The most responsive builder so far has been Miami-based Lennar Corp. — this region's largest builder — which conducted an extensive investigation after customers began complaining about strange smells and coil corrosion. Lennar hired environmental consulting firm Environ to perform tests, and began tracing the supply chain.
Lennar found it had used Chinese drywall in Southwest Florida. Company representatives said independent contractors installed the product without Lennar knowing.
In a written statement, Darrin McMurray, Lennar's Southwest Division president, said the builder identified a small percentage of homes built from November 2005 to November 2006 where the Chinese product was used. "Lennar has been working with our homeowners on long-term solutions that are based on the specific testing of their homes," McMurray said.
The company has begun removing the drywall and conducting other repairs in some affected homes, including in Manatee County's Heritage Harbour development.
At least three shipments containing Chinese drywall are known to have come in to the Port of Tampa from 2004 to 2006, said Foreman, the construction consultant.
Two kinds of board came off the ships: half-inch standard wallboard, and 5/8-inch "fire-rated" wallboard. The latter product, which building codes mandate for certain types of walls, is supposed to have documentation attesting that it meets international standards. The Chinese product had no such stamps.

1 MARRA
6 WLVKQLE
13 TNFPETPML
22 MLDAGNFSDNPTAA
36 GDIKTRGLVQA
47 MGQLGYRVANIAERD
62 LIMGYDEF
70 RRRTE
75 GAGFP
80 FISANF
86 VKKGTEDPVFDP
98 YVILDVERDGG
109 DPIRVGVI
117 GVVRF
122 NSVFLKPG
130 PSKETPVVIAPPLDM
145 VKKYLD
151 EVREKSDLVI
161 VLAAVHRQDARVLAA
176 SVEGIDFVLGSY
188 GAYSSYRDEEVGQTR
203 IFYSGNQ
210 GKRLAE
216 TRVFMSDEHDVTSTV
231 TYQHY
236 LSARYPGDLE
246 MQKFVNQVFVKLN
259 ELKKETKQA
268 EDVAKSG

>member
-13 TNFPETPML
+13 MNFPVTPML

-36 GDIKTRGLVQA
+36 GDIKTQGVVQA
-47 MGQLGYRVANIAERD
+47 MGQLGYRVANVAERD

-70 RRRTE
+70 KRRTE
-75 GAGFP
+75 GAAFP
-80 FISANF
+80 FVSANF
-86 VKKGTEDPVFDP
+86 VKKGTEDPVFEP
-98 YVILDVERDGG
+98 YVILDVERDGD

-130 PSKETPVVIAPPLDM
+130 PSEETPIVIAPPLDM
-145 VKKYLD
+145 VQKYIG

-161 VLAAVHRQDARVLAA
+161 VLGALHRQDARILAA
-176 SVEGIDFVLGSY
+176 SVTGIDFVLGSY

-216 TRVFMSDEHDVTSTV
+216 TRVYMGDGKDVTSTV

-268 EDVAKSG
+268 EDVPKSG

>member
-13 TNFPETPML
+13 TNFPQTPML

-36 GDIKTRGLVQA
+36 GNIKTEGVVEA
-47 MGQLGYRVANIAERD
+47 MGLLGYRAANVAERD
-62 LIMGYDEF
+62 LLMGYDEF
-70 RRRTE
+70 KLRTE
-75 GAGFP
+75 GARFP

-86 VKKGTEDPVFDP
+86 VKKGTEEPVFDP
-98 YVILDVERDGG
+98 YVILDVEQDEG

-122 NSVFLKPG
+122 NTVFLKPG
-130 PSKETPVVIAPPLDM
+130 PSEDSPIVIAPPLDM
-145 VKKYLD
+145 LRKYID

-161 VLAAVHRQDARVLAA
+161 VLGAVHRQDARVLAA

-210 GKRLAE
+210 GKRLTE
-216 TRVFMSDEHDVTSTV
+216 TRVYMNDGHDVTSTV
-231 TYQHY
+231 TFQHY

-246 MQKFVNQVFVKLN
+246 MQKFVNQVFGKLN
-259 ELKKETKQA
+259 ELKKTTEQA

"There were very few markings at all on it," Foreman said.
State officials and builders said one manufacturer of the Chinese drywall was Knauf, a German-based company, which made the product at its subsidiary's plant in China. Knauf Plasterboard (Tianjin) Co. Ltd. has made plasterboard for almost a decade in Tianjin, China.
In a written statement responding to questions from the the Herald-Tribune, Knauf said: "The company is conducting a thorough investigation and cooperating with builders that have contacted it. Studies and testing by nationally recognized experts are ongoing. The testing has confirmed that copper has blackened and may be caused by low levels of naturally occurring sulfur gases. The low levels of gases do not present a health risk to persons within the residences."
Knauf "is assessing remedial options to correct conditions that are identified with respect to its plasterboard, with the least intrusion for homeowners."
The company said it only shipped drywall to the United States during 2006. It said it was only one of many Chinese manufacturers that sent product to Florida at the time.
Knauf began to hear complaints in South Florida in late 2006 about the sulfur smell: "The plasterboard was manufactured with naturally mined gypsum rock. The company disclosed to the importer that there may be a slight odor, which depends on the natural ingredients of the rock."
But Foreman has questions about whether waste products made their way into the Chinese board. His research has shown that waste from coal-fired plants was used in some of the filler.
It is unclear how far the drywall was distributed beyond Florida. Dawn Harris-Young, a spokeswoman for the U.S. Environmental Protection Agency, said the agency received its first report from outside the state last week.
"We have had one report out of Virginia Beach," she said.
Doug Hoffman, executive director of the Louisiana-based National Organization of Remediators and Mold Inspectors, wonders whether the Chinese drywall found its way into New Orleans and the Gulf Coast for post-Hurricane Katrina rebuilding.
"We are watching beyond Florida, as there is the possibility it might be showing up here," Hoffman said. "But we have not heard that yet. As far as I know, there's still a bit of study about that. It's a very expensive process to figure out what the problems are."
[Source: Sarasota Herald Tribune | January 11, 2009]